000260348 001__ 260348
000260348 005__ 20180123011135.0
000260348 037__ $$a1955-2017-2443
000260348 041__ $$aeng
000260348 245__ $$aHow Jamaican Small Farmers view crop diversification
000260348 260__ $$c1987
000260348 269__ $$a1987-08-23
000260348 300__ $$a5
000260348 336__ $$aConference Paper/ Presentation
000260348 520__ $$aThere are many ways to look at the idea of crop diversification, and one perspective that should not be omitted is the traditional view of the farmers who are the object of various programmes aimed at agricultura1 development. The way Jamaican farmers traditionally think about crop diversification is primarily expressed in relationship to the practice of intercropping-the simultaneous growing of two or more crops in the same field. This paper looks at the cultural concept of crop diversification that is implicit in the practice of intercropping. For Jamaican farmers, the basic objective of this method of cultivation is not only efficient production but social independence.
000260348 542__ $$fBy depositing this Content ('Content') in AgEcon Search, I agree that  I am solely responsible for any consequences of uploading this Content to AgEcon Search and making it publicly available, and I represent and warrant that: I am either the sole creator and the owner of the copyrights and all other rights in the Content; or, without obtaining another’s permission, I have the right to deposit the Content in an archive such as AgEcon Search. To the extent that any portions of the Content are not my own creation, they are used with the copyright holder’s express permission or as permitted by law. Additionally, the Content does not infringe the copyrights or other intellectual property rights of another, nor does the Content violate any laws or another’s rights of privacy or publicity. The Content contains no restricted, private, confidential, or otherwise protected data or information that should not be publicly shared. I understand that AgEcon Search will do its best to provide perpetual access to my Content. In order to support these efforts, I grant the Regents of the University of Minnesota ('University'), through AgEcon Search, the following non-exclusive, irrevocable, royalty-free, world-wide rights and licenses: to access, reproduce, distribute and publicly display the Content, in whole or in part, in order to secure, preserve and make it publicly available, and to make derivative works based upon the Content in order to migrate the Content to other media or formats, or to preserve its public access. These terms do not transfer ownership of the copyright(s) in the Content. These terms only grant to the University the limited license outlined above.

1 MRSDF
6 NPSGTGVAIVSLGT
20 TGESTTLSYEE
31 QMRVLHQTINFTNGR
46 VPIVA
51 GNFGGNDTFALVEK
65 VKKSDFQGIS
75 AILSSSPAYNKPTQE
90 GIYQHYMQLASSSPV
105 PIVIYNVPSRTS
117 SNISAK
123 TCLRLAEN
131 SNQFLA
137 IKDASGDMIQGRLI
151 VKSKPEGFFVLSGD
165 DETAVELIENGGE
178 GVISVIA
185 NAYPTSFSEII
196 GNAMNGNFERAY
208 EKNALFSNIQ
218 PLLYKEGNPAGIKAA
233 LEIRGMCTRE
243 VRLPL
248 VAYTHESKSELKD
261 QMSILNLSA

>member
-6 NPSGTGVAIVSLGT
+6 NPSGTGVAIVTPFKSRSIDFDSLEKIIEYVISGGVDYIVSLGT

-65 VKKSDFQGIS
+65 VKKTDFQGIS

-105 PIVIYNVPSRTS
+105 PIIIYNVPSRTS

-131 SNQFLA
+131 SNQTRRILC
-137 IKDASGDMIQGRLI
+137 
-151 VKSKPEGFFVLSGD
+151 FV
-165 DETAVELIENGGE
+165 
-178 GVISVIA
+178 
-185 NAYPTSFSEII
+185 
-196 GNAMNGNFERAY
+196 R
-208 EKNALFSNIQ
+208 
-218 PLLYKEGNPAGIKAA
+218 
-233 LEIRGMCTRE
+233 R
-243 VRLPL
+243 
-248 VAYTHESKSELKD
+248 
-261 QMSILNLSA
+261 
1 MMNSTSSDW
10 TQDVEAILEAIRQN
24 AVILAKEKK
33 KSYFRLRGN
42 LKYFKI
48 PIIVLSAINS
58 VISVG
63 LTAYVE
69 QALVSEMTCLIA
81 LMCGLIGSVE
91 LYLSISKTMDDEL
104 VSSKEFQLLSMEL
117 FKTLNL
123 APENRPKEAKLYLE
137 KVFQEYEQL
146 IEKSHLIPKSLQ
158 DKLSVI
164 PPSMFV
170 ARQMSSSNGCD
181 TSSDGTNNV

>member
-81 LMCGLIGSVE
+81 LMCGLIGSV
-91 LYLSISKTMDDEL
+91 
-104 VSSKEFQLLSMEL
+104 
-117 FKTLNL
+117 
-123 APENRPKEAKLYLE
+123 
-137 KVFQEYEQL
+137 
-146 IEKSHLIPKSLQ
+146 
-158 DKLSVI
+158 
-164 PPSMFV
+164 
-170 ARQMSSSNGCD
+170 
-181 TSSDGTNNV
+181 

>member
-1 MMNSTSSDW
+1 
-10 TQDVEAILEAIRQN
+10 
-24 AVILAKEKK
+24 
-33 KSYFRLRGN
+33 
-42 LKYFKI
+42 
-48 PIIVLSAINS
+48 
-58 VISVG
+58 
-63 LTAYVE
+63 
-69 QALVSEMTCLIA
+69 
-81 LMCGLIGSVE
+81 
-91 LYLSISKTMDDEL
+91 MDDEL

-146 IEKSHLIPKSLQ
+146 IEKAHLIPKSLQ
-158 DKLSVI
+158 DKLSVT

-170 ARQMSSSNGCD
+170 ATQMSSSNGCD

000260348 546__ $$aEnglish
000260348 650__ $$aAgricultural and Food Policy
000260348 650__ $$aCrop Production/Industries
000260348 650__ $$aFarm Management
000260348 650__ $$aInternational Development
000260348 6531_ $$aCrop diversification
000260348 6531_ $$aIntercropping
000260348 6531_ $$aJamaica
000260348 700__ $$aRashford, John
000260348 8560_ $$fsnyde350@umn.edu
000260348 8564_ $$s284897$$uhttp://ageconsearch.umn.edu/record/260348/files/23-3.pdf
000260348 909CO $$ooai:ageconsearch.umn.edu:260348$$pGLOBAL_SET
000260348 980__ $$a1955